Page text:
Game on.

Cooking up a storm
Chef Jimmy Kennedy demonstrates game-cooking techniques

When I hear the words “local food,” my mind jumps to tiny, sun-drenched fields of kohlrabi and kale, grown by a tie-dye t-shirted farmer and sold with a smile at a farmers’ market.

My mind doesn’t jump to a camouflaged deer blind high in the Green Mountains or an outboard motorboat floating on Lake Champlain, a fishing line stretching off to the side, but recently I’ve been thinking that’s an under-appreciated part of the story.

Hunting and fishing aren’t just a time-honored part of Vermont’s local food system — local, sustainably-raised food well before those were even words we used for our food. They also stand to broaden the discussion on local foods, to welcome others under the umbrella of a movement that’s been criticized as elitist and exclusive.

And, well, the products of those endeavors taste damn good.

It’s because of the latter point that I found myself at a game cooking demonstration at the 21st annual Yankee Sportsmans Classic last Saturday afternoon.

As soon as we were through the door, I turned to ask the ticket attendant a question, then turned back, looking for my Carhartt-jacketed, bearded, baseball-hatted boyfriend, who was there to seek culinary inspiration for the game animals he hopes to land in the near future. Only there was one slight problem: everyone, it seemed, had a Carhartt jacket and a gray ballcap, and he had melted into the crowd.

So I did what any lost, easily distracted food-obsessive would do: I headed for the table that promised samples of barbecue sauces.

Turned out he’d been right behind me, but I didn’t figure that out for another 20 minutes.

In the meantime, walking up and down the rows of tables advertising pelts, rifles, hunting licenses and elk jerky, I couldn’t shake off the uneasy feeling born of my first 20 years of life in New York City, where the local police precinct held “guns are dangerous” seminars and where firearms had no practical purpose but agression and self-defense, and certainly no role in any food system that I knew of. Until I arrived in Vermont for college, guns were simply sinister, nothing more.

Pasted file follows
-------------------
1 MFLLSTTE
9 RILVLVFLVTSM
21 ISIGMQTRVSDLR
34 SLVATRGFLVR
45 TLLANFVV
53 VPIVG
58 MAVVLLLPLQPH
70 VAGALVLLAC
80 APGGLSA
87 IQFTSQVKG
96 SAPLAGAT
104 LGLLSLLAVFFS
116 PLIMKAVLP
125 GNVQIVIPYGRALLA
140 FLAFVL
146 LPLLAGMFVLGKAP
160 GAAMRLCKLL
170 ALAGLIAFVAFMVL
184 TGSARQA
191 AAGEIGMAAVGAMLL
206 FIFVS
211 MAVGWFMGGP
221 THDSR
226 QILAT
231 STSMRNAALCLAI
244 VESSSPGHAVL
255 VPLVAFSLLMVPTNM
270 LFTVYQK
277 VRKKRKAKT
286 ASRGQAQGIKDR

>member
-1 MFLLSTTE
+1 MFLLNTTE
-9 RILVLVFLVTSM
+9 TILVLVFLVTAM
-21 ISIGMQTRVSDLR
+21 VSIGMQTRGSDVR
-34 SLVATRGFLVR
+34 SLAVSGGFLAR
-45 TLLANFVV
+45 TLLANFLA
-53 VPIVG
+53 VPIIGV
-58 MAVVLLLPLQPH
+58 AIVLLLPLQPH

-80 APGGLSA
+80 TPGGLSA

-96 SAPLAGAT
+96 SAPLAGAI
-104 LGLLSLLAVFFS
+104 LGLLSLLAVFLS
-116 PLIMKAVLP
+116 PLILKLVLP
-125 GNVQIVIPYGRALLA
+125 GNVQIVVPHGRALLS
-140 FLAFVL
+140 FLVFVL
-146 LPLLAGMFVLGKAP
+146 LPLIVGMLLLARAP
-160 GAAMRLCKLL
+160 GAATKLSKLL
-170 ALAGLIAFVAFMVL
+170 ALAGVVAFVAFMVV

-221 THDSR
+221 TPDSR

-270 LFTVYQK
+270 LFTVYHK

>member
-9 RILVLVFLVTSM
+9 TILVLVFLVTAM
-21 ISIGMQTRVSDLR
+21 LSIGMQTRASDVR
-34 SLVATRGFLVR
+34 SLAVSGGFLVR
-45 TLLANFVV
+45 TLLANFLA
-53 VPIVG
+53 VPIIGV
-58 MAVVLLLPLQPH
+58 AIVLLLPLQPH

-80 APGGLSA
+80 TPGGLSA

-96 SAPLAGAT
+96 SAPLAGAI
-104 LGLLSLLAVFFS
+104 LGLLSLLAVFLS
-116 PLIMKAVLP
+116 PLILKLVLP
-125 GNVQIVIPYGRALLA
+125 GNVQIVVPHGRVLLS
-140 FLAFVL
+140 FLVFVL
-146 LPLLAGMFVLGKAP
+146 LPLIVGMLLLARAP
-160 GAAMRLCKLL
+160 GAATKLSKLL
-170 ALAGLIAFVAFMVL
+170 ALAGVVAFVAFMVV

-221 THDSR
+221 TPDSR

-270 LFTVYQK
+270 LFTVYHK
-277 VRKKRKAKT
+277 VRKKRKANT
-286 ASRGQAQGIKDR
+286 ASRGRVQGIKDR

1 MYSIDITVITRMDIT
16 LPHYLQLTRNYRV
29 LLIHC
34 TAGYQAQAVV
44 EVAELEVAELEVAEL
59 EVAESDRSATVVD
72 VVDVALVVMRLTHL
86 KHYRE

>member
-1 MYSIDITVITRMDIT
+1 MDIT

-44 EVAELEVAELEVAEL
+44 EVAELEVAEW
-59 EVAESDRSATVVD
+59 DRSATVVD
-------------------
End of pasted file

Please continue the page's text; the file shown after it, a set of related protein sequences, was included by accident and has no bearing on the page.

Here, though, the tables bedecked with “preserve our second amendment rights” petitions were surrounded by posters demonstrating hunter safety and by foods, slippers and other products made of the bounties of hunting.

There were also some pretty creepy skunk-pelt hand puppets, but I mostly tried to ignore those.

So I was in a contemplative mood when, I finally found the game cooking seminar (and my boyfriend) and we chowed down on venison and duck. And really, nothing argues a point quite like a good meal:

Trout and salmon jambalaya
Duck breast with apples and pear
venison steak
Venison steak with red wine and cherry sauce

The venison-sausage meatloaf came next, but have you ever tried photographing it? The better it is, the less photogenic.

On the other hand, these buttery, flaky cheddar crackers were photogenic, and they tasted even better:

2013-01-19 15.57.46edit
Now there’s a deer I can eat whole.

As with many other things in life, I’m finding that there are many more sides to the local food story (and the firearm story) than I saw at first glance, and it sure doesn’t hurt that some of those sides are quite delicious.

So here’s to new experiences, and here’s to embracing another side of the local foods movement.

(By the way, you can find all the recipes here)


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